SINGAPORE: Labour-intensive sectors will face more stress as Singapore doubles down on its economic restructuring push, Finance Minister Heng Swee Keat said during a visit to ST Engineering's aerospace facility on Monday (Feb 25).
Mr Heng noted that Singapore’s workforce growth is tapering, and if the country does not use this narrow window to double down on restructuring, companies will find it even harder in the future, reiterating a point he had made in his Budget speech in Parliament last Monday.
“If we do not change, then we will be hitting a dead end and changes later on will be that much harder. So it is far better for us to take the more difficult road today so that we will reach the destination," he said.
FOCUS ON SOLUTIONS: HENG SWEE KEAT
Mr Heng said companies will need to "upskill" the local workforce, and tap on technology, like automation, to address the shortage of skilled manpower.
"Rather than looking at problems, I want to focus on solutions," he said.
Mr Heng cited the example of ST Engineering Aerospace, which has managed to reap the economic and productivity benefits of technology through initiatives like automated equipment that replaced labour-intensive processes and digital systems that encourage a paperless workflow.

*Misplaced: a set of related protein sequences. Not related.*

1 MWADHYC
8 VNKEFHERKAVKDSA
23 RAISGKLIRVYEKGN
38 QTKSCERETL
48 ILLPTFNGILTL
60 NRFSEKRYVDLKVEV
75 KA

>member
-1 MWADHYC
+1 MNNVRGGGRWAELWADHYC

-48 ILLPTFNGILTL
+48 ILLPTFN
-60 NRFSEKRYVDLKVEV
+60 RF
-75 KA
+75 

"ST Engineering is among the first few companies in Singapore to set up an in-house training council, to work more closely with the National Trades Union Congress (NTUC) and to look at the training of their workers,” Mr Heng said.
"I hope that many more companies will embark on this because I think it's important for us to devote time, attention and resources to the upgrading of our workers.”
Mr Jeffrey Lam, deputy president of ST Engineering Aerospace said the company invests millions in technology and engineering development annually.
“We realise that to stay competitive, we need to continue to invest in technology and training of our workforce, so as to ensure that they can continue to be relevant," he said.
Mr Lam added that the company will also continue to tap on new grants and schemes as well as existing ones that have been extended in this year’s Budget.
“This year’s Budget is very useful because it’s highly focused on bringing technology to companies and improving workforce productivity and relevancy. This Budget has gone a lot further than before in terms of targeting the areas that need support," he said.
Economic transformation was one of the long-term imperatives flagged by Mr Heng in his Budget speech.
A combination of new initiatives and expansion of existing schemes worth S$1 billion was announced to help companies scale up and digitalise.
For instance, the Enterprise Development Grant and Productivity Solutions Grant will be extended for three years, up to 2023, in order to help firms cope with changes in restructuring and upgrading.
Apart from the new and extended schemes to help firms and workers build capabilities, foreign manpower policy will be tightened.